Belgian auteur Ivo van Hove’s breathtaking and terrifying stage version of Luchino Visconti, Nicola Badalucco, and Enrico Medioli’s 1969 screenplay—performed by the historic Comédie-Française—was an easy pick for this list.  A visceral, tension-filled ritualistic dirge about the fall of a fictional German industrialist family alongside the rise of The Third Reich, van Hove’s expansive production coursed with violence, sex, and brutality in extreme close-up, aided by two videographers who produced a corresponding film in real-time.  This bold and memorable play reminded me that there is no limit to the potential of live theatre, and of the fierce urgency of art to counter evil.  Read my review. (closed 7/28)


4. “Yerma(Park Avenue Armory)
Just like last year, a second Park Avenue Armory presentation from their spectacularly curated season makes my list.  The Young Vic’s acclaimed 2016 production of Simon Stone’s adaption of Spanish writer Federico García Lorca’s 1934 play featured Billie Piper offering an astounding portrait of a woman’s descent into madness fueled by her infertility.  A modern Greek tragedy both heart-stopping and jaw-dropping, Stone’s production, performed in a sealed glass box, produced a disorienting and enveloping stage magic unlike any I’ve seen before.  Read my review. (closed 4/21)


3. “The Ferryman(Broadway)
Easily the best play on Broadway, Sam Mendes’ production of Jez Butterworth’s exquisite and ravishing new play follows the sprawling Carney clan of County Armagh, Northern Ireland on one fateful harvest festival day in late August 1981 as secrets are revealed, the past confronted, and tragic choices made.  All thrilling three hours and 15 minutes—a chaotic slow boil—are ecstatically captivating as Butterworth and an outstanding cast of 21 (plus an infant, a goose, and a rabbit!) successfully capture the totality of human existence through the lens of a single event.  The last five minutes leave you breathless.  Read my review. (thru 7/7, get tickets)  


2. “What the Constitution Means to Me(New York Theatre Workshop)
If there is any justice in the world, Heidi Schreck should receive the Pulitzer Prize for her stunning and poignant, mostly-one woman play recounting her formative experience of wrestling with the constitution’s meaning as a teenager through the lens of her adult self, the women in her family, and the bitterly divided nation it serves.  Part memoir, part civics lesson—at once bittersweet and beautiful—Schreck weaves a heartbreaking and humorous account of her relationship with her own citizenship that is profoundly moving and invigorating.  I wept.  You will, too.  Few evenings in the theatre have ever felt more vital.  Read my review. (thru 12/30, get tickets)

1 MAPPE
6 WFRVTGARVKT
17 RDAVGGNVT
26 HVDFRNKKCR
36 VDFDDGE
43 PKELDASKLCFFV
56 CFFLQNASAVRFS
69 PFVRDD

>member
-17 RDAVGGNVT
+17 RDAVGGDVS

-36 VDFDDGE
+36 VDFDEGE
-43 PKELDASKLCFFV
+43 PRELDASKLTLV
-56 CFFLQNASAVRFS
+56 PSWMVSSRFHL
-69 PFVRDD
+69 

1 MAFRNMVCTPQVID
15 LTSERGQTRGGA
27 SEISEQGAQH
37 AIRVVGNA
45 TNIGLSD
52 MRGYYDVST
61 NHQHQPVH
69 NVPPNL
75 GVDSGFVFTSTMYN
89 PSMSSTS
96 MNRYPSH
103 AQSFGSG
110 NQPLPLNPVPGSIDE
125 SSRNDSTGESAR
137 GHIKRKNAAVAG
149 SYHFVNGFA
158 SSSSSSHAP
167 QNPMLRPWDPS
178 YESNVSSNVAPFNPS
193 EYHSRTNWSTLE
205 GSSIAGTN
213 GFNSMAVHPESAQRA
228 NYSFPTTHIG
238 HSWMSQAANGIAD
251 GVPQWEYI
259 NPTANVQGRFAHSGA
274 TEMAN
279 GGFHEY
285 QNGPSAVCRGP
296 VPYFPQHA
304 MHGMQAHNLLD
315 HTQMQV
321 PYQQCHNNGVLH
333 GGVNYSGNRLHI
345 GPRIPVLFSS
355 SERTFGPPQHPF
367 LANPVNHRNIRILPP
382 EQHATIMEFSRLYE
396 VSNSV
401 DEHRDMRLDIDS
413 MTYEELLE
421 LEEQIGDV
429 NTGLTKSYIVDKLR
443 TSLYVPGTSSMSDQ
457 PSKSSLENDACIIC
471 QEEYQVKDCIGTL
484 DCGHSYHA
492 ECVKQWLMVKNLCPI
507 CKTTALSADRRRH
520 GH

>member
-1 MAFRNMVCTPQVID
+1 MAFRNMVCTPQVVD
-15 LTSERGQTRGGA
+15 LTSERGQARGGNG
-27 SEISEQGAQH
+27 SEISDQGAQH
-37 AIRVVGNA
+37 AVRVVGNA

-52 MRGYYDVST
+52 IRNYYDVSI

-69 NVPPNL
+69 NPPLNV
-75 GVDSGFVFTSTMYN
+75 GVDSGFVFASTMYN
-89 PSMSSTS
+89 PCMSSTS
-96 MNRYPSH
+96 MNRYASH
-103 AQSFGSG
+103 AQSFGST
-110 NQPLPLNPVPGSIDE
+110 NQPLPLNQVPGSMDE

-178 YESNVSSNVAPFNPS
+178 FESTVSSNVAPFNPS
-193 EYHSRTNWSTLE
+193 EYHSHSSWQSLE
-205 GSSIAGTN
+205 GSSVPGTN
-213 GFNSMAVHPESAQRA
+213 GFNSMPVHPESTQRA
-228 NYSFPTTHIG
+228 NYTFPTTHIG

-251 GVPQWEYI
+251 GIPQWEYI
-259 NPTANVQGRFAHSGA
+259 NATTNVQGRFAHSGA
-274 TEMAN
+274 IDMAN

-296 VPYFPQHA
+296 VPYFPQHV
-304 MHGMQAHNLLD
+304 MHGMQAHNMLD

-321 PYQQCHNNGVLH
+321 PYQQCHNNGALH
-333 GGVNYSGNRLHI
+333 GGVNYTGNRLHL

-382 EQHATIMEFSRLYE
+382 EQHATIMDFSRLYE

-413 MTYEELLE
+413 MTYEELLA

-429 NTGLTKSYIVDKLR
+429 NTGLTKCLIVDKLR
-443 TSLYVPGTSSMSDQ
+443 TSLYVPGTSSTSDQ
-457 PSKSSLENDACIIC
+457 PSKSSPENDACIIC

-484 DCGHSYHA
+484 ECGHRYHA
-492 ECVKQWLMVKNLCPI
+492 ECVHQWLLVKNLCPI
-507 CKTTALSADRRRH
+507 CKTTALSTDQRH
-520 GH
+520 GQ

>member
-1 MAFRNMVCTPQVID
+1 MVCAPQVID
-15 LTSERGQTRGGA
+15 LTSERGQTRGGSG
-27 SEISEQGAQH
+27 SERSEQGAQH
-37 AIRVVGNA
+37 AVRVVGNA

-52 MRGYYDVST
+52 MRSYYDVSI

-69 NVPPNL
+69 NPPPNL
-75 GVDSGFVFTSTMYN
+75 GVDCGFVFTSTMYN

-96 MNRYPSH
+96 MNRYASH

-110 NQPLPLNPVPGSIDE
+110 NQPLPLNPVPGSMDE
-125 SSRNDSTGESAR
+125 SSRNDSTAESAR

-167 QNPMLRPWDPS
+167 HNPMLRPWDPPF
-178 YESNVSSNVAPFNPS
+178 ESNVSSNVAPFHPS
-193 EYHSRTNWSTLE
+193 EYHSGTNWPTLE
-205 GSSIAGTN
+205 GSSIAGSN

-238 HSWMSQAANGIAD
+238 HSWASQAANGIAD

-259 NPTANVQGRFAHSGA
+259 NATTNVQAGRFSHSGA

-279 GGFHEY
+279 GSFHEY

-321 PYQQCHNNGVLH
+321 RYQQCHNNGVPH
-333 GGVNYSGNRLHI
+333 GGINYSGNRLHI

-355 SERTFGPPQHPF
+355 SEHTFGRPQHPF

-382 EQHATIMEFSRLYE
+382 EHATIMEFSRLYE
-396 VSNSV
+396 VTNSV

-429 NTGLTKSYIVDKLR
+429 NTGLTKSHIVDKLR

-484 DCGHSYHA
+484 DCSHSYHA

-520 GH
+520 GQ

1. “Oklahoma!(St. Ann’s Warehouse)
Director Daniel Fish’s glorious and terrifying production of Rodgers and Hammerstein’s groundbreaking 1943 musical “Oklahoma!” completely deconstructed this canonical and totemic masterpiece of American musical theatre, highlighting the darker themes of violence and injustice that have always been simmering just beneath the sunny melodies and gleeful optimism of its characters.  Sexually charged and presented with a striking naturalism, this masterful new production is a revelation, and easily the best show I saw all year.  Luckily, it transfers to Broadway this spring.  Make sure you get tickets.  Read my review.  (closed 10/11; resumes on Broadway 3/19, get tickets)

Honorable Mentions (in alphabetical order, hyperlinks to my reviews and tickets): A Chorus Line” (City Center); “Carousel” (Broadway); “Black Light” (Public Theater); “Dance Nation” (Playwrights Horizons); “Gloria: A Life” (Off-Broadway) (thru 3/31, get tickets); “Hangmen” (Atlantic Theatre Company); “Harry Potter and the Cursed Child” (Broadway) (currently running, get tickets); “The Jungle” (thru 1/27, get tickets); “Mean Girls” (Broadway) (currently running, get tickets); “Midnight at The Never Get” (York Theatre Company); “Network” (Broadway) (thru 4/28, get tickets); “queens” (LCT3); “Slave Play” (NYTW) (thru 1/13, get tickets); “The Prom” (Broadway) (currently running, get tickets); “To Kill a Mockingbird” (Broadway) (currently running, get tickets); “Torch Song” (Broadway) (thru 1/6, get tickets); “Travesties” (Broadway); “Usual Girls” (Roundabout Theatre Company); and “The Waverly Gallery” (Broadway) (thru 1/27, get tickets).

tl;dr for January 1st

tl;dr for December 21st